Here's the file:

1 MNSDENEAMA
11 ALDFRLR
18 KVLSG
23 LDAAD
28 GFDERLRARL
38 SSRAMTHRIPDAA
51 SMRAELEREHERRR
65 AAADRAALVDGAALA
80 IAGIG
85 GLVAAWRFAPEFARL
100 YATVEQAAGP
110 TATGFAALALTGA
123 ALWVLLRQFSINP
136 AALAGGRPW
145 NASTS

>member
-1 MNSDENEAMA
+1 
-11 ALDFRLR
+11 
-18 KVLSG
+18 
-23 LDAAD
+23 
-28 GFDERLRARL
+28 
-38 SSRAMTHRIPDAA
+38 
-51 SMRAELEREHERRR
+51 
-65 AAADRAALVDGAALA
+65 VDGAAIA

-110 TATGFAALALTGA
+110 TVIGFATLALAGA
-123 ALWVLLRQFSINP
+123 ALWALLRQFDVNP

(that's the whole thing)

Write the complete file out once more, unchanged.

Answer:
1 MNSDENEAMA
11 ALDFRLR
18 KVLSG
23 LDAAD
28 GFDERLRARL
38 SSRAMTHRIPDAA
51 SMRAELEREHERRR
65 AAADRAALVDGAALA
80 IAGIG
85 GLVAAWRFAPEFARL
100 YATVEQAAGP
110 TATGFAALALTGA
123 ALWVLLRQFSINP
136 AALAGGRPW
145 NASTS

>member
-1 MNSDENEAMA
+1 
-11 ALDFRLR
+11 
-18 KVLSG
+18 
-23 LDAAD
+23 
-28 GFDERLRARL
+28 
-38 SSRAMTHRIPDAA
+38 
-51 SMRAELEREHERRR
+51 
-65 AAADRAALVDGAALA
+65 VDGAAIA

-110 TATGFAALALTGA
+110 TVIGFATLALAGA
-123 ALWVLLRQFSINP
+123 ALWALLRQFDVNP